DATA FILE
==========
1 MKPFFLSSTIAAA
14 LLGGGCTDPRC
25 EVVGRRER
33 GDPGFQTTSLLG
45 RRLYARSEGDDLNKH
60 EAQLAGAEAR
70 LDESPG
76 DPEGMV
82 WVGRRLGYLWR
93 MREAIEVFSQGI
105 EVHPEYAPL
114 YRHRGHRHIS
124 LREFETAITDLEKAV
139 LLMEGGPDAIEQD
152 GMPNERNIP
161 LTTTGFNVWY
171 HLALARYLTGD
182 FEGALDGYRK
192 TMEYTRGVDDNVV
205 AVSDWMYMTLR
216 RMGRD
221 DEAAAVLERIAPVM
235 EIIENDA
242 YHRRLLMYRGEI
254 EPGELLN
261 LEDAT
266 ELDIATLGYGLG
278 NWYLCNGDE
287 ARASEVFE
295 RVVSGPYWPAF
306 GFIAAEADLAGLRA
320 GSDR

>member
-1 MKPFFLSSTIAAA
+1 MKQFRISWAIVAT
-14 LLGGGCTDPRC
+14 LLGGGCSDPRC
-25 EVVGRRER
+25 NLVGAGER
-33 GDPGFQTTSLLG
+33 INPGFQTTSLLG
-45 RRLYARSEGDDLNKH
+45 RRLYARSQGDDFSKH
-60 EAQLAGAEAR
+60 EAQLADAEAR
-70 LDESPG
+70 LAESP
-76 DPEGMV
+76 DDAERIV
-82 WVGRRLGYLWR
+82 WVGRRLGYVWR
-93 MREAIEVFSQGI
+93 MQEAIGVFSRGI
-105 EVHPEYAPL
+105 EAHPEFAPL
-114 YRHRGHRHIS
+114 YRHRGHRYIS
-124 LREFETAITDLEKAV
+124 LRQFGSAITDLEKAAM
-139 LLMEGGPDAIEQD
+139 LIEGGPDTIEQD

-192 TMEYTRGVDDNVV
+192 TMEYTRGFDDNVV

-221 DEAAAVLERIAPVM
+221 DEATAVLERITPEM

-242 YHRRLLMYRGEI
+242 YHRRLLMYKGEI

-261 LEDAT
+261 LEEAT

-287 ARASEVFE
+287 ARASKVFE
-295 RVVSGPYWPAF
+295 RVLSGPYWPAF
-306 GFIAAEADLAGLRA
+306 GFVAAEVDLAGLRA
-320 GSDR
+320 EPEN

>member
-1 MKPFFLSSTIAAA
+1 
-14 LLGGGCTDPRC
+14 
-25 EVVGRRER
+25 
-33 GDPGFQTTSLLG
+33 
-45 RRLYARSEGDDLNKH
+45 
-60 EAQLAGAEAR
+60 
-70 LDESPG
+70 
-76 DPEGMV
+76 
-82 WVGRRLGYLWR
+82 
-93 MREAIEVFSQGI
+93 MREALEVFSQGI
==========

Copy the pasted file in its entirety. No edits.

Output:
1 MKPFFLSSTIAAA
14 LLGGGCTDPRC
25 EVVGRRER
33 GDPGFQTTSLLG
45 RRLYARSEGDDLNKH
60 EAQLAGAEAR
70 LDESPG
76 DPEGMV
82 WVGRRLGYLWR
93 MREAIEVFSQGI
105 EVHPEYAPL
114 YRHRGHRHIS
124 LREFETAITDLEKAV
139 LLMEGGPDAIEQD
152 GMPNERNIP
161 LTTTGFNVWY
171 HLALARYLTGD
182 FEGALDGYRK
192 TMEYTRGVDDNVV
205 AVSDWMYMTLR
216 RMGRD
221 DEAAAVLERIAPVM
235 EIIENDA
242 YHRRLLMYRGEI
254 EPGELLN
261 LEDAT
266 ELDIATLGYGLG
278 NWYLCNGDE
287 ARASEVFE
295 RVVSGPYWPAF
306 GFIAAEADLAGLRA
320 GSDR

>member
-1 MKPFFLSSTIAAA
+1 MKQFRISWAIVAT
-14 LLGGGCTDPRC
+14 LLGGGCSDPRC
-25 EVVGRRER
+25 NLVGAGER
-33 GDPGFQTTSLLG
+33 INPGFQTTSLLG
-45 RRLYARSEGDDLNKH
+45 RRLYARSQGDDFSKH
-60 EAQLAGAEAR
+60 EAQLADAEAR
-70 LDESPG
+70 LAESP
-76 DPEGMV
+76 DDAERIV
-82 WVGRRLGYLWR
+82 WVGRRLGYVWR
-93 MREAIEVFSQGI
+93 MQEAIGVFSRGI
-105 EVHPEYAPL
+105 EAHPEFAPL
-114 YRHRGHRHIS
+114 YRHRGHRYIS
-124 LREFETAITDLEKAV
+124 LRQFGSAITDLEKAAM
-139 LLMEGGPDAIEQD
+139 LIEGGPDTIEQD

-192 TMEYTRGVDDNVV
+192 TMEYTRGFDDNVV

-221 DEAAAVLERIAPVM
+221 DEATAVLERITPEM

-242 YHRRLLMYRGEI
+242 YHRRLLMYKGEI

-261 LEDAT
+261 LEEAT

-287 ARASEVFE
+287 ARASKVFE
-295 RVVSGPYWPAF
+295 RVLSGPYWPAF
-306 GFIAAEADLAGLRA
+306 GFVAAEVDLAGLRA
-320 GSDR
+320 EPEN

>member
-1 MKPFFLSSTIAAA
+1 
-14 LLGGGCTDPRC
+14 
-25 EVVGRRER
+25 
-33 GDPGFQTTSLLG
+33 
-45 RRLYARSEGDDLNKH
+45 
-60 EAQLAGAEAR
+60 
-70 LDESPG
+70 
-76 DPEGMV
+76 
-82 WVGRRLGYLWR
+82 
-93 MREAIEVFSQGI
+93 MREALEVFSQGI